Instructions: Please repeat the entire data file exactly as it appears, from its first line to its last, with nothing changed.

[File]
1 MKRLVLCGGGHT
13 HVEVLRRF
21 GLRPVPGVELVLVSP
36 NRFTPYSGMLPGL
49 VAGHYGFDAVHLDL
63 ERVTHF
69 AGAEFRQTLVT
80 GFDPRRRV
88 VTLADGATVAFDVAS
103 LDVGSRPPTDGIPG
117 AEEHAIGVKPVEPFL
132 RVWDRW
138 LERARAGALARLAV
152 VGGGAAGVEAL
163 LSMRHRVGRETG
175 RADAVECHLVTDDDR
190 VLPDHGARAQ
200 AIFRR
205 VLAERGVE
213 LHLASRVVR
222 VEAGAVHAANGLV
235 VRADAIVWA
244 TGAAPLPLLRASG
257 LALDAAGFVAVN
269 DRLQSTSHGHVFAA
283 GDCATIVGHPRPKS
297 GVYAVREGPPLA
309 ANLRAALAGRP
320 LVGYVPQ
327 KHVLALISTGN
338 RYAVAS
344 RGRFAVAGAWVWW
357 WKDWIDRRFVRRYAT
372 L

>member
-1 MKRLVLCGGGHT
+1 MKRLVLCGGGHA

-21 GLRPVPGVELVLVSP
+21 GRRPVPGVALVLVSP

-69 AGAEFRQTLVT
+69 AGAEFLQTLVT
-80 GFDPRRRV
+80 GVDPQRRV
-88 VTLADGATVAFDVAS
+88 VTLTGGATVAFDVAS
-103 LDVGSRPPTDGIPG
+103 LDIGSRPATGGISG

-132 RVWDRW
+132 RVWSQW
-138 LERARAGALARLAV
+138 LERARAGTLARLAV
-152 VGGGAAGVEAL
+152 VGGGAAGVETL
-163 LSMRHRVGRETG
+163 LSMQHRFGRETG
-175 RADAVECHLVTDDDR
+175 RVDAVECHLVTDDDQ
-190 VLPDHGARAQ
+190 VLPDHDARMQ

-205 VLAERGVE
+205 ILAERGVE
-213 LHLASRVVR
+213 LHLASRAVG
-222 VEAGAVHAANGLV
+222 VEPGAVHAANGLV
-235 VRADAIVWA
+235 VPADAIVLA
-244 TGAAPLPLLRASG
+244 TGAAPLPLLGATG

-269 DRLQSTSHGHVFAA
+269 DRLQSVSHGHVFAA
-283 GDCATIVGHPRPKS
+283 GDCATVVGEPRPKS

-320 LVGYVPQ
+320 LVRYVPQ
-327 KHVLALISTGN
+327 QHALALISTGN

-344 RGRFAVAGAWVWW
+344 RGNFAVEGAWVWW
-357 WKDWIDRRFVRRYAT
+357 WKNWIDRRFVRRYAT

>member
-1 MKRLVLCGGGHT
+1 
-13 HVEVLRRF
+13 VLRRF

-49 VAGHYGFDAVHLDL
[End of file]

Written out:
1 MKRLVLCGGGHT
13 HVEVLRRF
21 GLRPVPGVELVLVSP
36 NRFTPYSGMLPGL
49 VAGHYGFDAVHLDL
63 ERVTHF
69 AGAEFRQTLVT
80 GFDPRRRV
88 VTLADGATVAFDVAS
103 LDVGSRPPTDGIPG
117 AEEHAIGVKPVEPFL
132 RVWDRW
138 LERARAGALARLAV
152 VGGGAAGVEAL
163 LSMRHRVGRETG
175 RADAVECHLVTDDDR
190 VLPDHGARAQ
200 AIFRR
205 VLAERGVE
213 LHLASRVVR
222 VEAGAVHAANGLV
235 VRADAIVWA
244 TGAAPLPLLRASG
257 LALDAAGFVAVN
269 DRLQSTSHGHVFAA
283 GDCATIVGHPRPKS
297 GVYAVREGPPLA
309 ANLRAALAGRP
320 LVGYVPQ
327 KHVLALISTGN
338 RYAVAS
344 RGRFAVAGAWVWW
357 WKDWIDRRFVRRYAT
372 L

>member
-1 MKRLVLCGGGHT
+1 MKRLVLCGGGHA

-21 GLRPVPGVELVLVSP
+21 GRRPVPGVALVLVSP

-69 AGAEFRQTLVT
+69 AGAEFLQTLVT
-80 GFDPRRRV
+80 GVDPQRRV
-88 VTLADGATVAFDVAS
+88 VTLTGGATVAFDVAS
-103 LDVGSRPPTDGIPG
+103 LDIGSRPATGGISG

-132 RVWDRW
+132 RVWSQW
-138 LERARAGALARLAV
+138 LERARAGTLARLAV
-152 VGGGAAGVEAL
+152 VGGGAAGVETL
-163 LSMRHRVGRETG
+163 LSMQHRFGRETG
-175 RADAVECHLVTDDDR
+175 RVDAVECHLVTDDDQ
-190 VLPDHGARAQ
+190 VLPDHDARMQ

-205 VLAERGVE
+205 ILAERGVE
-213 LHLASRVVR
+213 LHLASRAVG
-222 VEAGAVHAANGLV
+222 VEPGAVHAANGLV
-235 VRADAIVWA
+235 VPADAIVLA
-244 TGAAPLPLLRASG
+244 TGAAPLPLLGATG

-269 DRLQSTSHGHVFAA
+269 DRLQSVSHGHVFAA
-283 GDCATIVGHPRPKS
+283 GDCATVVGEPRPKS

-320 LVGYVPQ
+320 LVRYVPQ
-327 KHVLALISTGN
+327 QHALALISTGN

-344 RGRFAVAGAWVWW
+344 RGNFAVEGAWVWW
-357 WKDWIDRRFVRRYAT
+357 WKNWIDRRFVRRYAT

>member
-1 MKRLVLCGGGHT
+1 
-13 HVEVLRRF
+13 VLRRF

-49 VAGHYGFDAVHLDL